From the WUSTL Newsroom…
Leading scientists have selected the first drugs to be evaluated in a worldwide clinical study to determine whether they can prevent Alzheimer’s disease.
The pioneering trial, expected to start by early 2013, initially will test three promising drugs, each designed to target Alzheimer’s in different ways.
In people with inherited mutations that cause early-onset Alzheimer’s, the study will seek to identify whether the drugs can improve Alzheimer’s disease biomarkers and effectively prevent the loss of cognitive function.
“This trial is the result of a groundbreaking collaboration between academic institutions, pharmaceutical companies and patient advocacy groups, with key support from regulatory groups,” says principal investigator Randall Bateman, MD, the Charles F. and Joanne Knight Distinguished Professor in Neurology at Washington University School of Medicine in St. Louis. “We are excited that this diverse portfolio of drugs and approaches will accelerate the discovery of an effective treatment for Alzheimer’s.”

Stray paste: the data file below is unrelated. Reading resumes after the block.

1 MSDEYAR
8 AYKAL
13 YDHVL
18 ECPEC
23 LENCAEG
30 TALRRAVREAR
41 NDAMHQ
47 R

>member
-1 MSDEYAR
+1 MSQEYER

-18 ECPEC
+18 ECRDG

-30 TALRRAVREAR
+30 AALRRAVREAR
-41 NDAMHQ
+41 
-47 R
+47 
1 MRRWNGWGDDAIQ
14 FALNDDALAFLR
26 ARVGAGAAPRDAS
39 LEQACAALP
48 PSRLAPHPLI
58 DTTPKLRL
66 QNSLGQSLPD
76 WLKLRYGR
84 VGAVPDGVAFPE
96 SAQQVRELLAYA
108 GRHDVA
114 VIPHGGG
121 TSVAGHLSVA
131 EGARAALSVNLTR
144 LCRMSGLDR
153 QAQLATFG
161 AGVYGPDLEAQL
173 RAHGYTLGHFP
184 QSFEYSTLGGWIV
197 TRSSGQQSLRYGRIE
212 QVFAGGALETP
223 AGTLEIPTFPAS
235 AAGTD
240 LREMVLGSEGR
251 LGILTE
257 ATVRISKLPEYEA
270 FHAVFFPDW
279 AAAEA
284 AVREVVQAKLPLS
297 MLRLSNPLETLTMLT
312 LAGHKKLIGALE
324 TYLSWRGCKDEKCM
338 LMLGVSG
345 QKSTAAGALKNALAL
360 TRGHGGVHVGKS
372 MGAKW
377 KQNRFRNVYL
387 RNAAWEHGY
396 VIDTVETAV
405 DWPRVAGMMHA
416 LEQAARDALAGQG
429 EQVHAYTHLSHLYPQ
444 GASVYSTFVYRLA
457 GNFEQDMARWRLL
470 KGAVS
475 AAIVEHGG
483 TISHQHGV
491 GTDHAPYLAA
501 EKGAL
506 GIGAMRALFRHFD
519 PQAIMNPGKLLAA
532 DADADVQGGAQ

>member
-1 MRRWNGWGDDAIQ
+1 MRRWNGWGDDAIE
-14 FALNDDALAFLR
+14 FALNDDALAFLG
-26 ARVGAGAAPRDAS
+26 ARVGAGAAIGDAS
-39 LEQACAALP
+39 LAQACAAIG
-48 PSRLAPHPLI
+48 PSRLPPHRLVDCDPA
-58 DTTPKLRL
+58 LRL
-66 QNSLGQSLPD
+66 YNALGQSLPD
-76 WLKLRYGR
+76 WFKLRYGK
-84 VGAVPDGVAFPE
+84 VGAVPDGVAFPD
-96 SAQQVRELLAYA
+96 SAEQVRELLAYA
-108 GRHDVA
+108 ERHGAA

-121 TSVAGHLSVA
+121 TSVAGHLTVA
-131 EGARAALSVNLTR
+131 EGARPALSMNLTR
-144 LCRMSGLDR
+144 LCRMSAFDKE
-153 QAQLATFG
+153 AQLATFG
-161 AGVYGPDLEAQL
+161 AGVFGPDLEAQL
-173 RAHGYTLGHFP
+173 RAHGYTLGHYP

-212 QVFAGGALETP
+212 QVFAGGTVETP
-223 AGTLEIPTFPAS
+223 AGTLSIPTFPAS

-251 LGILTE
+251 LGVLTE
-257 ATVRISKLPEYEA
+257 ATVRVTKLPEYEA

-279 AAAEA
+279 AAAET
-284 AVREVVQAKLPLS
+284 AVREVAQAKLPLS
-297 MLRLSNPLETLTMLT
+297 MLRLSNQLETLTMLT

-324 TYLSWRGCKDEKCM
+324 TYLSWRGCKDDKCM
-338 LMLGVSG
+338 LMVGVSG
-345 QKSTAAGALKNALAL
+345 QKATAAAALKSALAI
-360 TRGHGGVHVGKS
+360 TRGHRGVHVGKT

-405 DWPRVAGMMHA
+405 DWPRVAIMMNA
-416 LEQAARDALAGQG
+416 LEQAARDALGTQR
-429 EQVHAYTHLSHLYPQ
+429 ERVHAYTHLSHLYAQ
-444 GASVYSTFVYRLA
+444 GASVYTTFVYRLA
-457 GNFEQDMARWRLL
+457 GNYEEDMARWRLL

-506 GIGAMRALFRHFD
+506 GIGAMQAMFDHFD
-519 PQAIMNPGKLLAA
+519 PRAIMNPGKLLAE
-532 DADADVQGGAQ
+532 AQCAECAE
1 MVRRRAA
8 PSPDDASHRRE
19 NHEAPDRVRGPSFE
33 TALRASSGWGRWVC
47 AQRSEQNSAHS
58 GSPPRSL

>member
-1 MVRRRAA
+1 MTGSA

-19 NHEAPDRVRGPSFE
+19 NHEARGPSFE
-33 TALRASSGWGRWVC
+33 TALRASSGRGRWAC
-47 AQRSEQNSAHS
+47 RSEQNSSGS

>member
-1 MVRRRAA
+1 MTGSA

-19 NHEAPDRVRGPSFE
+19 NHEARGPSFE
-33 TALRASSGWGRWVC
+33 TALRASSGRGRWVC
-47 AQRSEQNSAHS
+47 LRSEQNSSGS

The trial will be conducted by the Dominantly Inherited Alzheimer’s Network Trials Unit (DIAN TU) at Washington University School of Medicine in St. Louis. The trials unit is supported by the DIAN, an NIH-funded collaboration of world-leading Alzheimer’s research centers; the Alzheimer’s Association; and the DIAN Pharma Consortium, composed of 10 pharmaceutical companies that have been advising DIAN researchers on the planning of the trial.
Alzheimer’s researchers have selected the investigational drugs from more than a dozen nominations submitted by the DIAN Pharma Consortium. Each drug has a unique approach to counter the toxic effects of amyloid beta, the main ingredient of brain plaques found in Alzheimer’s patients. Each also has passed earlier clinical trials that evaluated safety and effectiveness of the drugs and whether they engaged their targets in patients.
The investigational drugs are Gantenerumab, Solanezumab, and a beta-secretase (BACE) inhibitor, a small molecule in Phase II clinical trials that was also discovered and developed by Lilly.
“Trying to prevent Alzheimer’s symptoms from ever occurring is a new strategy,” says John C. Morris, MD, principal investigator of DIAN and the Harvey A. and Doris Friedman Distinguished Professor of Neurology at the School of Medicine. “We are most appreciative of the support this approach has received.”
The trial will involve 160 people who have inherited mutations that mean they are almost certain to develop Alzheimer’s at a young age, typically in their 30s, 40s or 50s. The trial also will monitor the health of 80 DIAN participants who did not inherit the Alzheimer’s mutations.
For more from Michael C. Purdy of the WUSTL Newsroom, click here.
For a related story from MSNBC, click here.